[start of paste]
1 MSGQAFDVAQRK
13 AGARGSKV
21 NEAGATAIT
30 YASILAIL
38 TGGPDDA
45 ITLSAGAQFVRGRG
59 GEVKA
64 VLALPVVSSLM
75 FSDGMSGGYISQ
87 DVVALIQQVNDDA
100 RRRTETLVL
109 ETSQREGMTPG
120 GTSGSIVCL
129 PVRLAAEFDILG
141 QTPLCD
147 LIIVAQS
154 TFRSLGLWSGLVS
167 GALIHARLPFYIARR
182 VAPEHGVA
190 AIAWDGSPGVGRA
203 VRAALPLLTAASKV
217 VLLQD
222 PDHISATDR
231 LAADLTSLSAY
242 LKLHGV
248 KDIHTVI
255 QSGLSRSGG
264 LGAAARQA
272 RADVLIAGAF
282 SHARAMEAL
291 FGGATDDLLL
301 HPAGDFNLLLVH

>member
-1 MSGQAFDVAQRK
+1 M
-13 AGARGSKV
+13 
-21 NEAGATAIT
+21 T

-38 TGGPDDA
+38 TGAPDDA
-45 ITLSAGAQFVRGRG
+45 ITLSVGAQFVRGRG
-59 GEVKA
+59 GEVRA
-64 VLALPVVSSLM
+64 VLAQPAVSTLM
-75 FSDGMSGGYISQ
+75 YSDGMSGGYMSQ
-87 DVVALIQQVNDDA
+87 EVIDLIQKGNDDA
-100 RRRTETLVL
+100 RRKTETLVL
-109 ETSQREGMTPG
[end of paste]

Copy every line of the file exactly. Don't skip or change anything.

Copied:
1 MSGQAFDVAQRK
13 AGARGSKV
21 NEAGATAIT
30 YASILAIL
38 TGGPDDA
45 ITLSAGAQFVRGRG
59 GEVKA
64 VLALPVVSSLM
75 FSDGMSGGYISQ
87 DVVALIQQVNDDA
100 RRRTETLVL
109 ETSQREGMTPG
120 GTSGSIVCL
129 PVRLAAEFDILG
141 QTPLCD
147 LIIVAQS
154 TFRSLGLWSGLVS
167 GALIHARLPFYIARR
182 VAPEHGVA
190 AIAWDGSPGVGRA
203 VRAALPLLTAASKV
217 VLLQD
222 PDHISATDR
231 LAADLTSLSAY
242 LKLHGV
248 KDIHTVI
255 QSGLSRSGG
264 LGAAARQA
272 RADVLIAGAF
282 SHARAMEAL
291 FGGATDDLLL
301 HPAGDFNLLLVH

>member
-1 MSGQAFDVAQRK
+1 M
-13 AGARGSKV
+13 
-21 NEAGATAIT
+21 T

-38 TGGPDDA
+38 TGAPDDA
-45 ITLSAGAQFVRGRG
+45 ITLSVGAQFVRGRG
-59 GEVKA
+59 GEVRA
-64 VLALPVVSSLM
+64 VLAQPAVSTLM
-75 FSDGMSGGYISQ
+75 YSDGMSGGYMSQ
-87 DVVALIQQVNDDA
+87 EVIDLIQKGNDDA
-100 RRRTETLVL
+100 RRKTETLVL
-109 ETSQREGMTPG